So, we have two platforms with some differences in hardware. It would be effectively ideal to have those two having the same interface so the work to convert software is not that complicated.
Everybody's talking about having the X8 but with the X16's VERA interface, but why not doing the inverse of that, making the X16 actually using the X8's VERA interface ? Or a mix of the two, to lift a bit of constraints on the final hardware.

As of splitting the community, I would finally say "It depends". Looking at Raspberry Pis, today a majority of devs have moved away to the Pi 4 for example, there isn't much anyone left using the first version of the Pi.
The "magic" behind this is in my honest opinion due to three main factors :

  • The releases are years apart from each other
  • It's really cheap to upgrade (with less than 50$ a board)
  • There are no major breakings between each release, the newer versions can run software from the older ones

Getting back to the X8 vs X16 problem, I think if we can at least have the X16 being able to run X8 software flawlessly and push the X16's release one or two years later, the idea can start to be viable.

I may be wrong but I just want to move things forward and give ideas.

 

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1 minute ago, VincentF said:

So, we have two platforms with some differences in hardware. It would be effectively ideal to have those two having the same interface so the work to convert software is not that complicated.
Everybody's talking about having the X8 but with the X16's VERA interface, but why not doing the inverse of that, making the X16 actually using the X8's VERA interface ? Or a mix of the two, to lift a bit of constraints on the final hardware.

I am not an HDL expert (and David's post touched on this), but: Everything in an FPGA can be configured to have tighter coupling. Thus it is "easy" to have the 65c02 soft core share a 256 byte window with the VERA when they are both built into the FPGA. When the two chips are separate (as they are in phase 1 & phase 2), you can't magically gain access to a window of bytes between the chips. There probably aren't enough IO pins available to do it.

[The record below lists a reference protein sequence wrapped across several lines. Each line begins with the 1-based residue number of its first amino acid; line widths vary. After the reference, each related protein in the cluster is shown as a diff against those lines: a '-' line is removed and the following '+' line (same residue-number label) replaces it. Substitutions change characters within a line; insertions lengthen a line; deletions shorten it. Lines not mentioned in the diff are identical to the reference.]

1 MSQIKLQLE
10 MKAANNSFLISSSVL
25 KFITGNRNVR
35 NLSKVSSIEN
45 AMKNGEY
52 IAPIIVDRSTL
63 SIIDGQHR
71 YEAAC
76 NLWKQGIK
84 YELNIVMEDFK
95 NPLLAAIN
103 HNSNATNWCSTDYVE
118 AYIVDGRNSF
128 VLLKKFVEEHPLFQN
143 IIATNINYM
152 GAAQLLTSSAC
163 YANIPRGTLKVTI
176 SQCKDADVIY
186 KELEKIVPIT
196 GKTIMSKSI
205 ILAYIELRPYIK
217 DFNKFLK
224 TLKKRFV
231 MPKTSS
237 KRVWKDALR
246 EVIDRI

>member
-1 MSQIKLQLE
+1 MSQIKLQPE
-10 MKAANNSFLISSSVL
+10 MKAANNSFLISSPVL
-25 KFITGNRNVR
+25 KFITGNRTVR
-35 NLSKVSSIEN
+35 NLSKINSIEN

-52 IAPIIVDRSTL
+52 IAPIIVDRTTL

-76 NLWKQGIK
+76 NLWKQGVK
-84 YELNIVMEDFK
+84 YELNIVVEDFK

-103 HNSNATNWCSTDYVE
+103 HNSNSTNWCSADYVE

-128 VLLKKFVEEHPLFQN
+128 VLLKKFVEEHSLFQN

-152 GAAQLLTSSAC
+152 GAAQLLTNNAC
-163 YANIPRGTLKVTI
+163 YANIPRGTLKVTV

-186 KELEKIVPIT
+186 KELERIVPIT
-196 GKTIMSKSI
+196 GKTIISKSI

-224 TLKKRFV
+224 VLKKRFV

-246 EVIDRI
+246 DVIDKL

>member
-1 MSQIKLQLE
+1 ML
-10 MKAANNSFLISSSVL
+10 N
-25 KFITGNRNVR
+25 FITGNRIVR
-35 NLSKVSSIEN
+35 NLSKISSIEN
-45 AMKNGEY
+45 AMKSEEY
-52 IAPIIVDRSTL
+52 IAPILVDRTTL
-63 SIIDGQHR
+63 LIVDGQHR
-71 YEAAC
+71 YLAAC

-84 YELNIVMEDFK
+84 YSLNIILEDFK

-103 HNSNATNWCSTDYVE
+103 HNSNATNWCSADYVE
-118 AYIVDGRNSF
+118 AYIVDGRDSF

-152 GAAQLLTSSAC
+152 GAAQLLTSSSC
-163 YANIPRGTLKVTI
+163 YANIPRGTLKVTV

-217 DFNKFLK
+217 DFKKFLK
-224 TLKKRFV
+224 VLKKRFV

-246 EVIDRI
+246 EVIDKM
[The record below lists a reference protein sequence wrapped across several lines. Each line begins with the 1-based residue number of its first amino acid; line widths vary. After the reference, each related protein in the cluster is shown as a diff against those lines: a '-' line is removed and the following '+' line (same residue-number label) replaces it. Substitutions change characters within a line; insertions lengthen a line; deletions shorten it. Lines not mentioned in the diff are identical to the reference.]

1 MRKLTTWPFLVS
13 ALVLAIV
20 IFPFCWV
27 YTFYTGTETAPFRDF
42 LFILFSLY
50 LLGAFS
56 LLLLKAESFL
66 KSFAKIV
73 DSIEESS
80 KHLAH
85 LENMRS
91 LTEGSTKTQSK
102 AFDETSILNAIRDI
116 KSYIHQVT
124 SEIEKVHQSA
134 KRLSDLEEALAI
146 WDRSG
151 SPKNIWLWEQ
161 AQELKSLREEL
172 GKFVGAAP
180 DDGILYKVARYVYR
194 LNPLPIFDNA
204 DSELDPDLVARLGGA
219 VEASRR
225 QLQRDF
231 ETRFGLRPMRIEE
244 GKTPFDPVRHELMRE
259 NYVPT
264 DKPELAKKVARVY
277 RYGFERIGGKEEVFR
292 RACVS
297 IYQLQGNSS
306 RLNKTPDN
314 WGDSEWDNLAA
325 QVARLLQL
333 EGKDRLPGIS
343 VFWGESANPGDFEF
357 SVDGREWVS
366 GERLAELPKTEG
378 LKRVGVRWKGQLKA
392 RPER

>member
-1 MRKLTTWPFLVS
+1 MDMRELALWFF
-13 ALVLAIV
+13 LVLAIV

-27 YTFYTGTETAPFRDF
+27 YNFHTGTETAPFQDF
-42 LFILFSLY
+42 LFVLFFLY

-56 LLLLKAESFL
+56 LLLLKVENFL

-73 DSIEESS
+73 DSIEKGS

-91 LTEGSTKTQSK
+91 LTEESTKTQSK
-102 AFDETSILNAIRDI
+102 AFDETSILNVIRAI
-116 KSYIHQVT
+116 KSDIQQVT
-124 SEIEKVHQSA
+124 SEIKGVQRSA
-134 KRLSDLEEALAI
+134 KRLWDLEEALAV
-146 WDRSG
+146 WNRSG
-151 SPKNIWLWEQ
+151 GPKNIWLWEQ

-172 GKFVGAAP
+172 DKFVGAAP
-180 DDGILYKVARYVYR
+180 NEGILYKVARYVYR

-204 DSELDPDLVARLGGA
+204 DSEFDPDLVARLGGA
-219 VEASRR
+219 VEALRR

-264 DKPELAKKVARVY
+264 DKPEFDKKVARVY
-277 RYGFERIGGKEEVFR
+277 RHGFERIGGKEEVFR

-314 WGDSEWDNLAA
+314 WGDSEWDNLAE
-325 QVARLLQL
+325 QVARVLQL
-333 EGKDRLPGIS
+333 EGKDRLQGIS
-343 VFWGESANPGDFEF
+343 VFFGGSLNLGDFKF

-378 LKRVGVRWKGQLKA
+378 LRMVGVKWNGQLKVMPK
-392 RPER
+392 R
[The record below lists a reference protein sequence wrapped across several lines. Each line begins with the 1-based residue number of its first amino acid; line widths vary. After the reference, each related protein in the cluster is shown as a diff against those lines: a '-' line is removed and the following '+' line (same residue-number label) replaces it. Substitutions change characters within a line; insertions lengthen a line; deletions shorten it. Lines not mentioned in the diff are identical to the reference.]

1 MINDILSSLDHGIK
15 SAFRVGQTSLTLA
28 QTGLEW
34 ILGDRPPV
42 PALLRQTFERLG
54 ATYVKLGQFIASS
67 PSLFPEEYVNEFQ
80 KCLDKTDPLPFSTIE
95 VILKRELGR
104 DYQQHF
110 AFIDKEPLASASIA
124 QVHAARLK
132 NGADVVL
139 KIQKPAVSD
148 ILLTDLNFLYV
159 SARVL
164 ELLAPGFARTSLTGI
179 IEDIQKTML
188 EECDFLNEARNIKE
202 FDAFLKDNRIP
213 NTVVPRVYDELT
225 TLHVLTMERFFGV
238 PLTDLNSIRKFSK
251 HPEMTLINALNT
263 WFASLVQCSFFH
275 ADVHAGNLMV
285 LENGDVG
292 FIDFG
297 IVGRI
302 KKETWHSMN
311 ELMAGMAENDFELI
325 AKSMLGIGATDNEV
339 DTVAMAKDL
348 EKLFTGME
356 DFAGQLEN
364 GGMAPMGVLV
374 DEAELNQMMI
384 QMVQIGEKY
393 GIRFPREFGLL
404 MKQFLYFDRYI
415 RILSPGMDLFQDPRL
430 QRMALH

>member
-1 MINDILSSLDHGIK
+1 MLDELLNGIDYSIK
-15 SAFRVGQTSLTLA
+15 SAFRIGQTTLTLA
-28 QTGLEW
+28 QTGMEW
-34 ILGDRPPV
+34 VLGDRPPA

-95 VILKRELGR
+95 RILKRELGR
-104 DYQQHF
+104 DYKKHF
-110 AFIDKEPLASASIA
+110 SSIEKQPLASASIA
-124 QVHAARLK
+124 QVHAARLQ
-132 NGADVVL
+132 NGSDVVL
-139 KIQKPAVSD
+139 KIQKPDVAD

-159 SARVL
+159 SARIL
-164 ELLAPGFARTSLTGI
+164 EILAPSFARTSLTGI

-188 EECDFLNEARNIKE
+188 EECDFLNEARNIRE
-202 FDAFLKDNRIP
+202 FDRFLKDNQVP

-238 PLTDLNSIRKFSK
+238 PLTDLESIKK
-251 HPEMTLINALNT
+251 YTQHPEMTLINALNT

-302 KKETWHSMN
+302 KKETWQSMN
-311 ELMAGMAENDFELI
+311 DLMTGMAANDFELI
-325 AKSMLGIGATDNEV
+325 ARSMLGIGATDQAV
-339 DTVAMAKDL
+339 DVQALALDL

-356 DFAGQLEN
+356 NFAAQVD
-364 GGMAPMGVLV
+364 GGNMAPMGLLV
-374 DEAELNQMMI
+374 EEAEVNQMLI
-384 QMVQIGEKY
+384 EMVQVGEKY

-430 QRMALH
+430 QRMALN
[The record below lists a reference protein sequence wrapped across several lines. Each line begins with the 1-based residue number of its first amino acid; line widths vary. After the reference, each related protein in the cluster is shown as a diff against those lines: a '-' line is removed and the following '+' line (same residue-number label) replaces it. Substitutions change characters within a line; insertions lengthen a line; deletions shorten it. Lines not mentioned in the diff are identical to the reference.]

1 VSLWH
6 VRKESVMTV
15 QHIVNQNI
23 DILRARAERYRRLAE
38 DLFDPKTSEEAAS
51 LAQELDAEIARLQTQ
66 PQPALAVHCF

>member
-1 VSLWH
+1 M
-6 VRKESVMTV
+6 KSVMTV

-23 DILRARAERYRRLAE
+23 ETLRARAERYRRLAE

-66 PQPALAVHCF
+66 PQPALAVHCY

What I suspect would be more doable from a compatibility perspective is to have the X8 use the same addressing & IO (just with a smaller amount of RAM) as the X16. But I don't think it is essential. Desirable, yes. But it should not be hard to bridge that gap if they remain separate and distinct. Certainly easier than porting code between Windows and Linux.

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In the end, I think David needs to revisit his former self: the one that imagined the "Dream Computer".

Is the X8 that computer?  I think he's indicated that it isn't; not quite. It's pretty neat, but is it the Dream?

I think the X16 full version, was, and still is, that dream computer.  If so, that should be the focus, everything else is distraction, and when you don't have unlimited time and money, distractions are killers.  And it seems they can be even if you do.

David will have to decide if I'm wrong, but focus is needed.  What would "Dream Computer" David have wanted at this moment?

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For me this project alway was about the full retro experience with a modern twist. I want to understand how it works by just looking at the board.

I'd order a kit version any time. Also offer it pre-assembled for those who don't want or can assemble it themselves. As for the case: just point to places where we can get them on our own. I will 3d print my own wedge style case anyway.

Skip phase 2. I don't think its needed.

Then the X8. While it has its appeal, I would not release it. Maybe I would support it, if it had the same interface to VERA. I then could just trim down the programs and games I did for the X16. But different access to Vera would probably drive me away from both.

And here is the next problem: few software would use the full potential of the X16. You would end up with mostly X8 only software.